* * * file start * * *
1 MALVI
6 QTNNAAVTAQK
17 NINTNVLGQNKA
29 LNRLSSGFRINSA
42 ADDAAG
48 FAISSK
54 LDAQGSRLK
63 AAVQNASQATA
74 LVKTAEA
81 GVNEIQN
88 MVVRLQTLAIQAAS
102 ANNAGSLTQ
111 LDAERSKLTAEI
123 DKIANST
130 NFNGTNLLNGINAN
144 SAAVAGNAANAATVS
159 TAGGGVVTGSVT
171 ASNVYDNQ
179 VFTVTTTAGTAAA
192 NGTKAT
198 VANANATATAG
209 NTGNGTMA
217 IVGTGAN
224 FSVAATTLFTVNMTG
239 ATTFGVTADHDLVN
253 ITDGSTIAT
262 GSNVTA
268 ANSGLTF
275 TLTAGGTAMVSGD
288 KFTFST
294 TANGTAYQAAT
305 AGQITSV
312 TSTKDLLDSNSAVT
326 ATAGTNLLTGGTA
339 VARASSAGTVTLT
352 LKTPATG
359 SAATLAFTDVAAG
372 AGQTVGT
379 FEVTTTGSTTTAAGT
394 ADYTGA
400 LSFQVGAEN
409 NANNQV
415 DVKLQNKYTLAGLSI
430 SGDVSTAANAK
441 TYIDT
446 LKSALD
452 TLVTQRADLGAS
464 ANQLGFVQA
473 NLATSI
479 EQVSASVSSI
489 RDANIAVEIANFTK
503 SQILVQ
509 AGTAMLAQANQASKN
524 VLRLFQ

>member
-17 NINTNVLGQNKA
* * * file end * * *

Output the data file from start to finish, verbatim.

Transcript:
1 MALVI
6 QTNNAAVTAQK
17 NINTNVLGQNKA
29 LNRLSSGFRINSA
42 ADDAAG
48 FAISSK
54 LDAQGSRLK
63 AAVQNASQATA
74 LVKTAEA
81 GVNEIQN
88 MVVRLQTLAIQAAS
102 ANNAGSLTQ
111 LDAERSKLTAEI
123 DKIANST
130 NFNGTNLLNGINAN
144 SAAVAGNAANAATVS
159 TAGGGVVTGSVT
171 ASNVYDNQ
179 VFTVTTTAGTAAA
192 NGTKAT
198 VANANATATAG
209 NTGNGTMA
217 IVGTGAN
224 FSVAATTLFTVNMTG
239 ATTFGVTADHDLVN
253 ITDGSTIAT
262 GSNVTA
268 ANSGLTF
275 TLTAGGTAMVSGD
288 KFTFST
294 TANGTAYQAAT
305 AGQITSV
312 TSTKDLLDSNSAVT
326 ATAGTNLLTGGTA
339 VARASSAGTVTLT
352 LKTPATG
359 SAATLAFTDVAAG
372 AGQTVGT
379 FEVTTTGSTTTAAGT
394 ADYTGA
400 LSFQVGAEN
409 NANNQV
415 DVKLQNKYTLAGLSI
430 SGDVSTAANAK
441 TYIDT
446 LKSALD
452 TLVTQRADLGAS
464 ANQLGFVQA
473 NLATSI
479 EQVSASVSSI
489 RDANIAVEIANFTK
503 SQILVQ
509 AGTAMLAQANQASKN
524 VLRLFQ

>member
-17 NINTNVLGQNKA